A new study using 5,000 stored blood samples found no increase in the presence of food-specific immunoglobulin E (IgE) — a blood marker associated with food allergy — in children's blood between the 1980s and the 2000s. [More]
Rituximab outperforms fingolimod after natalizumab switch

Rituximab outperforms fingolimod after natalizumab switch

Rituximab is more effective and better tolerated than fingolimod for patients with multiple sclerosis needing to switch from natalizumab due to JC-virus antibody positivity, research suggests. [More]
Immunology experts aim to develop point-of-care test for early detection of Lyme disease

Immunology experts aim to develop point-of-care test for early detection of Lyme disease

As part of the EU "ID Lyme" project, the infection immunology working group at the Institute for Hygiene and Applied Immunology at the Center for Pathophysiology, Infectiology and Immunology at the Medical University of Vienna is working on developing of a new test for early detection of Lyme disease (borreliosis). [More]
Scientists examine PD-1-expressing regulatory T cells in aggressive brain cancer

Scientists examine PD-1-expressing regulatory T cells in aggressive brain cancer

Immunotherapy represents an exciting advance in cancer treatment that harnesses the immune system to seek and destroy cancer cells. [More]
Study paves way for refining antibody-based cancer immunotherapy

Study paves way for refining antibody-based cancer immunotherapy

A study coordinated by the Malmberg Laboratory at Oslo University Hospital/University of Oslo and the Karolinska Institute, published in Cell Reports, reveals a molecule that trigger cancer recognition in natural killer (NK) cells. [More]
Infected mice can be better models for human diseases

Infected mice can be better models for human diseases

Vaccines and therapeutics developed using mice often don't work as expected in humans. New research at Washington University School of Medicine in St. Louis points to the near-sterile surroundings of laboratory mice as a key reason. [More]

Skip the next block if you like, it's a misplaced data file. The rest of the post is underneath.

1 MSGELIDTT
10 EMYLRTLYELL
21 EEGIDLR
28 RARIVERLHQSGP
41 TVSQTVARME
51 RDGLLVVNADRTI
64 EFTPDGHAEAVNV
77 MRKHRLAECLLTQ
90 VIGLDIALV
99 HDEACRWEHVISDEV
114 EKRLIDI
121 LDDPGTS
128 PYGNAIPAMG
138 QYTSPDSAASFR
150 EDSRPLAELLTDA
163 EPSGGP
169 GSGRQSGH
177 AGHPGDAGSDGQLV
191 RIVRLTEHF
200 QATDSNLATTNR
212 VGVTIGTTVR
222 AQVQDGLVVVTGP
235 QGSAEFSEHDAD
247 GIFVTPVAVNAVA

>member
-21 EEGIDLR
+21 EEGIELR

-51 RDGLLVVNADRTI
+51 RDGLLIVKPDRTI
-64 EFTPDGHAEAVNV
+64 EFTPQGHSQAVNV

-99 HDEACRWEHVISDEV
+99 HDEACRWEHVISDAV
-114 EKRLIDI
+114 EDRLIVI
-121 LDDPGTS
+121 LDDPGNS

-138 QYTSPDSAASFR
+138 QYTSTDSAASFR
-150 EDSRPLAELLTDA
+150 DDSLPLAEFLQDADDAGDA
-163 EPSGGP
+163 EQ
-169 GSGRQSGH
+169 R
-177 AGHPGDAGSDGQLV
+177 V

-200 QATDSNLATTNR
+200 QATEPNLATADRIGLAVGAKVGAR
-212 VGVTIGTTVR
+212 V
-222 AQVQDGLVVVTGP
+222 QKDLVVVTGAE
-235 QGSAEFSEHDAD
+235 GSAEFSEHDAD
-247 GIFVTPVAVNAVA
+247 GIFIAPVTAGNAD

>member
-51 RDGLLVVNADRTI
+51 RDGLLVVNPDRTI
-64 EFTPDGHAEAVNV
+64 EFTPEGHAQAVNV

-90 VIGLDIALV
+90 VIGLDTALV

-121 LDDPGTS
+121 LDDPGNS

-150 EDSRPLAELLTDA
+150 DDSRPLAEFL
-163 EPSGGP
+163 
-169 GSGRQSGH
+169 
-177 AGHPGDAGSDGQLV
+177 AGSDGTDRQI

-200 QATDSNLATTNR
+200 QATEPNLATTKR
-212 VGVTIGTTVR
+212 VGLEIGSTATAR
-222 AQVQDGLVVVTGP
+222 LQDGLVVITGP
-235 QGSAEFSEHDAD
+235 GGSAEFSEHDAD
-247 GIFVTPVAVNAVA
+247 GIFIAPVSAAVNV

Novel gene therapy can improve symptoms of Bubble Boy disease in young adults

Novel gene therapy can improve symptoms of Bubble Boy disease in young adults

Adolescents and young adults with a severe inherited immunodeficiency disorder improved following treatment with novel gene therapy developed at St. Jude Children's Research Hospital and at the National Institute of Allergy and Infectious Diseases, part of the National Institutes of Health. The results of this study appear today in the journal Science Translational Medicine. [More]
Proteins can be used as targets to deliver drugs into stressed cancer cells

Proteins can be used as targets to deliver drugs into stressed cancer cells

Targeted missiles that can enter cancer cells and deliver lethal cell toxins without harming surrounding healthy tissue. This has been a long-standing vision in cancer research, but it has proved difficult to accomplish. A research group at Lund University in Sweden has now taken some crucial steps in this direction. [More]
New study suggests re-evaluation of long-held method to predict effectiveness of seasonal influenza vaccine

New study suggests re-evaluation of long-held method to predict effectiveness of seasonal influenza vaccine

The long-held approach to predicting seasonal influenza vaccine effectiveness may need to be revisited, new research suggests. Currently, seasonal flu vaccines are designed to induce high levels of protective antibodies against hemagglutinin (HA), a protein found on the surface of the influenza virus that enables the virus to enter a human cell and initiate infection. [More]
Medi-551 antibody treatment decreases number of cancer stem cells by half in multiple myeloma patients

Medi-551 antibody treatment decreases number of cancer stem cells by half in multiple myeloma patients

An experimental antibody treatment decreased by half the number of cancer stem cells that drive the growth of tumors in nearly all patients with multiple myeloma, a cancer of the bone marrow and bone tissue, according to results of a preliminary clinical trial led by Johns Hopkins Kimmel Cancer Center scientists. [More]
First-ever nivolumab drug trial for rare, malignant SCCA shows positive results

First-ever nivolumab drug trial for rare, malignant SCCA shows positive results

A rare malignancy known as squamous cell carcinoma of the anal canal (SCCA) is on the increase, and now researchers have reported results of the first-ever phase II clinical trial results for treatment with the immunotherapy drug nivolumab. [More]